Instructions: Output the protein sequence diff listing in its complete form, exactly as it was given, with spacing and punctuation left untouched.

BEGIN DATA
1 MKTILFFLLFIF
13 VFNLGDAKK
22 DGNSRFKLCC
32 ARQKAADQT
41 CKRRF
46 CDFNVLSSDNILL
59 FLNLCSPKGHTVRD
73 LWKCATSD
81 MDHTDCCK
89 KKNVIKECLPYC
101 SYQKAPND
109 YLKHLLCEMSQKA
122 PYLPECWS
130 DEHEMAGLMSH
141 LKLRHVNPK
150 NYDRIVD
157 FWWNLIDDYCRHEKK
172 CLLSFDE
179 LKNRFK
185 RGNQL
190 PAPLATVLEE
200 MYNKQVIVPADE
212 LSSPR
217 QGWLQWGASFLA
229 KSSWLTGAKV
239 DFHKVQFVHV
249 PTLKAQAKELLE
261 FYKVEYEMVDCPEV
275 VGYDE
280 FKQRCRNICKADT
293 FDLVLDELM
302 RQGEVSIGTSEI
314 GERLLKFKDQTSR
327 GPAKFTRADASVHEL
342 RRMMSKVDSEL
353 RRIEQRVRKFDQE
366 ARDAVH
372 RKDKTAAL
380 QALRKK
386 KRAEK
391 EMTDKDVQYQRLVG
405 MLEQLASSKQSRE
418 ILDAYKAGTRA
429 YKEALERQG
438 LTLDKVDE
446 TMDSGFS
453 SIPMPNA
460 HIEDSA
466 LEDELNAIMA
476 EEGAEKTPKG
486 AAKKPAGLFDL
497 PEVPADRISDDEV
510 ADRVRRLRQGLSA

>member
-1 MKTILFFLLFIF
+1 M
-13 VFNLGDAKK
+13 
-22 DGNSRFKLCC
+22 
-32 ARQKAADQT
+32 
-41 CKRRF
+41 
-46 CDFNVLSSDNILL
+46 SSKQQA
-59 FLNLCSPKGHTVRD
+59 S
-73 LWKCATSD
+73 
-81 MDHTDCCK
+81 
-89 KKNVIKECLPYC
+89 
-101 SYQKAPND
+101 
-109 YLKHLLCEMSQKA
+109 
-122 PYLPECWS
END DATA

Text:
1 MKTILFFLLFIF
13 VFNLGDAKK
22 DGNSRFKLCC
32 ARQKAADQT
41 CKRRF
46 CDFNVLSSDNILL
59 FLNLCSPKGHTVRD
73 LWKCATSD
81 MDHTDCCK
89 KKNVIKECLPYC
101 SYQKAPND
109 YLKHLLCEMSQKA
122 PYLPECWS
130 DEHEMAGLMSH
141 LKLRHVNPK
150 NYDRIVD
157 FWWNLIDDYCRHEKK
172 CLLSFDE
179 LKNRFK
185 RGNQL
190 PAPLATVLEE
200 MYNKQVIVPADE
212 LSSPR
217 QGWLQWGASFLA
229 KSSWLTGAKV
239 DFHKVQFVHV
249 PTLKAQAKELLE
261 FYKVEYEMVDCPEV
275 VGYDE
280 FKQRCRNICKADT
293 FDLVLDELM
302 RQGEVSIGTSEI
314 GERLLKFKDQTSR
327 GPAKFTRADASVHEL
342 RRMMSKVDSEL
353 RRIEQRVRKFDQE
366 ARDAVH
372 RKDKTAAL
380 QALRKK
386 KRAEK
391 EMTDKDVQYQRLVG
405 MLEQLASSKQSRE
418 ILDAYKAGTRA
429 YKEALERQG
438 LTLDKVDE
446 TMDSGFS
453 SIPMPNA
460 HIEDSA
466 LEDELNAIMA
476 EEGAEKTPKG
486 AAKKPAGLFDL
497 PEVPADRISDDEV
510 ADRVRRLRQGLSA

>member
-1 MKTILFFLLFIF
+1 M
-13 VFNLGDAKK
+13 
-22 DGNSRFKLCC
+22 
-32 ARQKAADQT
+32 
-41 CKRRF
+41 
-46 CDFNVLSSDNILL
+46 SSKQQA
-59 FLNLCSPKGHTVRD
+59 S
-73 LWKCATSD
+73 
-81 MDHTDCCK
+81 
-89 KKNVIKECLPYC
+89 
-101 SYQKAPND
+101 
-109 YLKHLLCEMSQKA
+109 
-122 PYLPECWS